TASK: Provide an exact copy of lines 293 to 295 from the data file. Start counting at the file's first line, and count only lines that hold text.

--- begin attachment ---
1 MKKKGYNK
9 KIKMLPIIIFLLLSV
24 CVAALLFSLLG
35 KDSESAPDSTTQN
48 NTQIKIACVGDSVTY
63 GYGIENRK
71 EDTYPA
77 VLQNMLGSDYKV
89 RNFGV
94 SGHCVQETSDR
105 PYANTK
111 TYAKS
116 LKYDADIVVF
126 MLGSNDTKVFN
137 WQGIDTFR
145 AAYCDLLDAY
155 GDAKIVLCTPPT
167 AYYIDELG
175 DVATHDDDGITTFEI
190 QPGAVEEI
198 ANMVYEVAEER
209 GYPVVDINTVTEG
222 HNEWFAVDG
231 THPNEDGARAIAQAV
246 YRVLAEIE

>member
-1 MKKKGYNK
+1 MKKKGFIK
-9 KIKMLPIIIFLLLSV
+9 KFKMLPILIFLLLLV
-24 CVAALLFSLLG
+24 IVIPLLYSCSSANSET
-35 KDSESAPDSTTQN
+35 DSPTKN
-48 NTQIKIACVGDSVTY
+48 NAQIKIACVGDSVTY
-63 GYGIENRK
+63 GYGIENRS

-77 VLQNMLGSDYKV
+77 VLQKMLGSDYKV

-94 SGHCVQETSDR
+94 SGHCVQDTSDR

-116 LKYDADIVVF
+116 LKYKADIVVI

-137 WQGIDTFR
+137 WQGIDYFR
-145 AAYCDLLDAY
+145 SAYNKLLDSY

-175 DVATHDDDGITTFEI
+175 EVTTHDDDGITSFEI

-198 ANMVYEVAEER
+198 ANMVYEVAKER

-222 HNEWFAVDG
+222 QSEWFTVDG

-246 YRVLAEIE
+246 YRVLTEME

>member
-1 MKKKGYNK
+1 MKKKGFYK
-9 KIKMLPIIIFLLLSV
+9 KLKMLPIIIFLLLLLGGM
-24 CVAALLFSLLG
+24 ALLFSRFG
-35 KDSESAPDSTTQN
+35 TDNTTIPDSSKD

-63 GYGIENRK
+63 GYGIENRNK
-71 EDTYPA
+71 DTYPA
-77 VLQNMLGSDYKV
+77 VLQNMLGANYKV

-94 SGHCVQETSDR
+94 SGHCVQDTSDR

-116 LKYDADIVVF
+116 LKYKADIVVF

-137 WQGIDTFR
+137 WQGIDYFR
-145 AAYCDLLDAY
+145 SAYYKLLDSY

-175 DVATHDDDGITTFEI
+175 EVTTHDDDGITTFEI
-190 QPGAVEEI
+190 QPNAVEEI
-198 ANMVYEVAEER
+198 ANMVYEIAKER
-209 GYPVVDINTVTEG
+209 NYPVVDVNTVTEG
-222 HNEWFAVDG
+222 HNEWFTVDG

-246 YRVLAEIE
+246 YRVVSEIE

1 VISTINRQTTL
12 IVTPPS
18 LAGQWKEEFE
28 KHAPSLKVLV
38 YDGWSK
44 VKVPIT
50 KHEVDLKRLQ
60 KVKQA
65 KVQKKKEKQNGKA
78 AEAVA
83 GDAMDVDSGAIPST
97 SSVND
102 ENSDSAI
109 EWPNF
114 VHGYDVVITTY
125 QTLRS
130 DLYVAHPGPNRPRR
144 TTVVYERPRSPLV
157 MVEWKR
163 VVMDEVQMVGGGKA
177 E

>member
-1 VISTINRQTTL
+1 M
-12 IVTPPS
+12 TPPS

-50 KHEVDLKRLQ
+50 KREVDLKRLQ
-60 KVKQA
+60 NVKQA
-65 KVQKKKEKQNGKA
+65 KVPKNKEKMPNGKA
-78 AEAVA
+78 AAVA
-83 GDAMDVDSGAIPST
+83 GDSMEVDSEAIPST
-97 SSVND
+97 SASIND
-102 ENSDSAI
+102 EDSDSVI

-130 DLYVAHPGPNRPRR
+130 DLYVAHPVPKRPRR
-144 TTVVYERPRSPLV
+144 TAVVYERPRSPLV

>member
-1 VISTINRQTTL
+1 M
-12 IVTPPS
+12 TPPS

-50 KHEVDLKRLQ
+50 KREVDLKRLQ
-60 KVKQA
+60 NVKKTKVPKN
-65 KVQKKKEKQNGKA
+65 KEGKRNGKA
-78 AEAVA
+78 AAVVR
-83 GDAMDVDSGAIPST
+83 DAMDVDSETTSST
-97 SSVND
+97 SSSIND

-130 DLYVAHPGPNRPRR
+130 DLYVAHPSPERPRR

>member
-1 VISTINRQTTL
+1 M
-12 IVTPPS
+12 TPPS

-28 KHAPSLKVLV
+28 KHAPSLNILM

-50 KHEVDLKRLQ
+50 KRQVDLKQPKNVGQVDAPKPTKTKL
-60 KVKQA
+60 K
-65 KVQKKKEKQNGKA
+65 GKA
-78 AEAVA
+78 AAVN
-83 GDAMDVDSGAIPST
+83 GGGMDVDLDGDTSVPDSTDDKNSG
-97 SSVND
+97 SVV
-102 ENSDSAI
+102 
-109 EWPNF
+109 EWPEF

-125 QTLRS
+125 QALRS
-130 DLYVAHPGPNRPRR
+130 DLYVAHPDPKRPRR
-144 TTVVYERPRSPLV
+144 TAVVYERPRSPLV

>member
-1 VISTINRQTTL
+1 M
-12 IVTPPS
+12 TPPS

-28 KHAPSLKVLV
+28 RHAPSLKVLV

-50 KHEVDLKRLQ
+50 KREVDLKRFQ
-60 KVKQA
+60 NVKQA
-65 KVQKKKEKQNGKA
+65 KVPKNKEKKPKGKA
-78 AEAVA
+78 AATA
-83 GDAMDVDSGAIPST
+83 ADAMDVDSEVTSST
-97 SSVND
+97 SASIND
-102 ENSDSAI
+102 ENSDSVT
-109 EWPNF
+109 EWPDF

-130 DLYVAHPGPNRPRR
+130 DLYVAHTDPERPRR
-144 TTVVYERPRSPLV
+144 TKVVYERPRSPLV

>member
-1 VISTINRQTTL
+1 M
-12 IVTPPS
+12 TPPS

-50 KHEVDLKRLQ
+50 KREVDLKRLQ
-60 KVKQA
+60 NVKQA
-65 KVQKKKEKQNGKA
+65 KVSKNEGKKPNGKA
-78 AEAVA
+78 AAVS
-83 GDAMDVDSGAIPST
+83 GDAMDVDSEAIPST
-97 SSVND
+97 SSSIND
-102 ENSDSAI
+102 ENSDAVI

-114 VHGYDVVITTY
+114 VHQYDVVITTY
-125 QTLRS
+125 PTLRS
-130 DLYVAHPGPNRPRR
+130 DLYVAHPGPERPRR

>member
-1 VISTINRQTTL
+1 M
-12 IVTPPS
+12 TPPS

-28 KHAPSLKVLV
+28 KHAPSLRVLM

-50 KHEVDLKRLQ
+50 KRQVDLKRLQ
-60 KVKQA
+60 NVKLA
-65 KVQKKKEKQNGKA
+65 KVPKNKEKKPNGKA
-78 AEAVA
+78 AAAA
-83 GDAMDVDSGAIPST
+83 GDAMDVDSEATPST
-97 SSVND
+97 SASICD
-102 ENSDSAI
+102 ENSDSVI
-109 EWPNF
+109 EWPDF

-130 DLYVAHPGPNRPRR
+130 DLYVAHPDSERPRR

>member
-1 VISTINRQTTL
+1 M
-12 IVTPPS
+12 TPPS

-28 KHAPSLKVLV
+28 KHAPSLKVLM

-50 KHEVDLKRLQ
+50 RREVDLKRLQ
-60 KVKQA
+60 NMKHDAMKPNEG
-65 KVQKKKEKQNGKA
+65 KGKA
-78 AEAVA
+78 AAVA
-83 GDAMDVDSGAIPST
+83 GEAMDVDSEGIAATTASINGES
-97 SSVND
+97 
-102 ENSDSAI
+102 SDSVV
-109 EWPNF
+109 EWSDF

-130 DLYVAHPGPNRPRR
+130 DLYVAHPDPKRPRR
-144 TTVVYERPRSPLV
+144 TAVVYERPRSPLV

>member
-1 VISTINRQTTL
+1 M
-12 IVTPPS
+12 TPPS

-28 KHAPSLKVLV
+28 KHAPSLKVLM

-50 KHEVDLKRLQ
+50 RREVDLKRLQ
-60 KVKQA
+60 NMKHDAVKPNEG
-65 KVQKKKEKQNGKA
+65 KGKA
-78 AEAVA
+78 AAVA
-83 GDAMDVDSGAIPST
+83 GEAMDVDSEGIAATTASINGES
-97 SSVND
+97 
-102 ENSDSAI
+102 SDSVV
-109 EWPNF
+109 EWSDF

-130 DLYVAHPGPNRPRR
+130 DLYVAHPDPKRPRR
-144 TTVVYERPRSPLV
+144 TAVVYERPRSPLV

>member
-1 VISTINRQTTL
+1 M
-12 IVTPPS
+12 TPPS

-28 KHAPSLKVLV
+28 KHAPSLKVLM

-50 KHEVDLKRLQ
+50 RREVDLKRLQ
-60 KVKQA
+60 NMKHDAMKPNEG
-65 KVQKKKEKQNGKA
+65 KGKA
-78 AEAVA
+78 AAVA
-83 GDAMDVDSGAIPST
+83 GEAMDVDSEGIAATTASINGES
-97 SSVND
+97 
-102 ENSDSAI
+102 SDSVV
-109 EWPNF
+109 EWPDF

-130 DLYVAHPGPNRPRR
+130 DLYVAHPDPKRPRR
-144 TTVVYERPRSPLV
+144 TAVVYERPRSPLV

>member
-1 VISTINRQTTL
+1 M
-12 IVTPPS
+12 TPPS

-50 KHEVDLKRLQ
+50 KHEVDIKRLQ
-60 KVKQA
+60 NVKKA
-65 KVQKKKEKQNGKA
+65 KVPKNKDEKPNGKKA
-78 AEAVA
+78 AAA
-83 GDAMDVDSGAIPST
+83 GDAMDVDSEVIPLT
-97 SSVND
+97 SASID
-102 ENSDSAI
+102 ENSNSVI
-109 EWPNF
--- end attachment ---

-28 KHAPSLKVLV
+28 KHAPSLKVLM

-50 KHEVDLKRLQ